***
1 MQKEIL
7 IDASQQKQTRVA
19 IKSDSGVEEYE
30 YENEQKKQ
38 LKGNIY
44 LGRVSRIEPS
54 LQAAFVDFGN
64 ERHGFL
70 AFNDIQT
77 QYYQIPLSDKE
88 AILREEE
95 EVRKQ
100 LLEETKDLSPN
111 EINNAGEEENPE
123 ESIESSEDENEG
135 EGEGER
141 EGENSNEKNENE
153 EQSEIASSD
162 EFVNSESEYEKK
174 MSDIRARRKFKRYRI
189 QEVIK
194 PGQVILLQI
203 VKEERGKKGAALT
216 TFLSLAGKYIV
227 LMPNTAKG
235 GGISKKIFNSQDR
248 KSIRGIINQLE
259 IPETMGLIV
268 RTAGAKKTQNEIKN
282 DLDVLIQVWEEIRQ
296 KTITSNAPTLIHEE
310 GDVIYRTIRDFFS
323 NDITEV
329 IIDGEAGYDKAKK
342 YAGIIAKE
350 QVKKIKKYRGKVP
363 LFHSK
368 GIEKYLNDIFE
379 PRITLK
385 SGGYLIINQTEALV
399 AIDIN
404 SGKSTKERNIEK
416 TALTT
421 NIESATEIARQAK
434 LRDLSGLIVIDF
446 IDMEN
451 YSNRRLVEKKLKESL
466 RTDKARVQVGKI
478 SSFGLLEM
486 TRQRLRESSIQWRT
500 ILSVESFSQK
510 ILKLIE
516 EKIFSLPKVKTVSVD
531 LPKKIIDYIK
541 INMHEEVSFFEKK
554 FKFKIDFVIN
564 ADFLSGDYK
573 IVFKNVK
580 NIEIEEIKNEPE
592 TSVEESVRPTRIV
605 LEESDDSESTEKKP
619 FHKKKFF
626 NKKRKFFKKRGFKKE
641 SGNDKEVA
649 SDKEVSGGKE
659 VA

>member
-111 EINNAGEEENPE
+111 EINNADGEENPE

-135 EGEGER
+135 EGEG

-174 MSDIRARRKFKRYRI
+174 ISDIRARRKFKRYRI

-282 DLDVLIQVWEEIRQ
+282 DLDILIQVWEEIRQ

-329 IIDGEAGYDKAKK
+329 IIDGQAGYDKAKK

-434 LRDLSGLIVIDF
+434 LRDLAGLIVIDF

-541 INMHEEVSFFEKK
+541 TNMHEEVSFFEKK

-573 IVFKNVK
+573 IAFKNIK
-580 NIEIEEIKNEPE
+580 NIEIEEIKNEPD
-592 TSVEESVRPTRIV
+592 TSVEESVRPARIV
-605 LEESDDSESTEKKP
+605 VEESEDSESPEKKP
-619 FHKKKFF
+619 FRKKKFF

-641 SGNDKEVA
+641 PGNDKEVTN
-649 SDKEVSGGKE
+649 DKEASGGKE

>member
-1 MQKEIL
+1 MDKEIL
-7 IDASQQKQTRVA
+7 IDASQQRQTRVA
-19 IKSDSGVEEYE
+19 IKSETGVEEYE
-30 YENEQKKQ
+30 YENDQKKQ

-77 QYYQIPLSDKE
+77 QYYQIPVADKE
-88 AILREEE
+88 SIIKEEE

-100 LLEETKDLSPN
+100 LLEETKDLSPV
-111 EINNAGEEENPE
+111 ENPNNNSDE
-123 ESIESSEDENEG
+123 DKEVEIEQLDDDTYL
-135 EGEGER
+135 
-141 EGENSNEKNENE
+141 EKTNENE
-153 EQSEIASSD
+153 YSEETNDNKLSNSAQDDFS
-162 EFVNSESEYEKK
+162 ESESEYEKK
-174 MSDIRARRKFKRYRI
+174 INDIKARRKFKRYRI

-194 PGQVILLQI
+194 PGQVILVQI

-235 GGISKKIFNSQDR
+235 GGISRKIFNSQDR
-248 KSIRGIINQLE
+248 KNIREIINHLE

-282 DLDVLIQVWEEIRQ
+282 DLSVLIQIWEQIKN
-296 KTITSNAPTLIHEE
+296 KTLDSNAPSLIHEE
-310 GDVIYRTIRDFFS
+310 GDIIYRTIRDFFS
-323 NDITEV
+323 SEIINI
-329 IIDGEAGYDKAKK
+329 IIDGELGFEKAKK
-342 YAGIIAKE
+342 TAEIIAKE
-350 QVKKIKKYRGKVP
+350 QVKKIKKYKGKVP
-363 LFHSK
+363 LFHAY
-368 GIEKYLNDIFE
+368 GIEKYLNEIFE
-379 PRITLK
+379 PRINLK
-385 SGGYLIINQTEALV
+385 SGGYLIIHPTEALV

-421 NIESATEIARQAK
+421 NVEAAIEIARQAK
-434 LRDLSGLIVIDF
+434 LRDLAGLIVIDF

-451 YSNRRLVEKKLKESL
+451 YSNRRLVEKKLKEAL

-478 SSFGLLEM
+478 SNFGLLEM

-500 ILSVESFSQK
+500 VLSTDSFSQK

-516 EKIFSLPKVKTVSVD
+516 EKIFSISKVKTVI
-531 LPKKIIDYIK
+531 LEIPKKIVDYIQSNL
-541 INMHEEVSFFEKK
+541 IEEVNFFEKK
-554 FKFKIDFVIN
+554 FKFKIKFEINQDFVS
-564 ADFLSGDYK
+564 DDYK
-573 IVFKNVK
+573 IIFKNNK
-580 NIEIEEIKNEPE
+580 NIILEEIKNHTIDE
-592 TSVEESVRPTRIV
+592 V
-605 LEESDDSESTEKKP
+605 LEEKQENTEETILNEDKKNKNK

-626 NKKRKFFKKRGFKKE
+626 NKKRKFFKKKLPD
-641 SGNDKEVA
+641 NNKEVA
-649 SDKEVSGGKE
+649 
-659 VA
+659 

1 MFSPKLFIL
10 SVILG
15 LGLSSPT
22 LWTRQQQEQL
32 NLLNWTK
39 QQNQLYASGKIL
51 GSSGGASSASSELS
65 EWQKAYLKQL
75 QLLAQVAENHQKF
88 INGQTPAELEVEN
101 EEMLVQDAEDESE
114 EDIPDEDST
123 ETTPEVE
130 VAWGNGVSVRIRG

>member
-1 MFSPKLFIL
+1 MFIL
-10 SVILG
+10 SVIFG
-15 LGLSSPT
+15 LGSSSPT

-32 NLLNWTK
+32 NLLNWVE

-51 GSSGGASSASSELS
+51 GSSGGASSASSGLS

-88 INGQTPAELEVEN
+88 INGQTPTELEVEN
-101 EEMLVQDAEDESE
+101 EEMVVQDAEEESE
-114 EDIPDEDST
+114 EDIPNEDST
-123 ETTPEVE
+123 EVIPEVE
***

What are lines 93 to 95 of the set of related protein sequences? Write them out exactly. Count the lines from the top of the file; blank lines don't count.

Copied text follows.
+641 PGNDKEVTN
-649 SDKEVSGGKE
+649 DKEASGGKE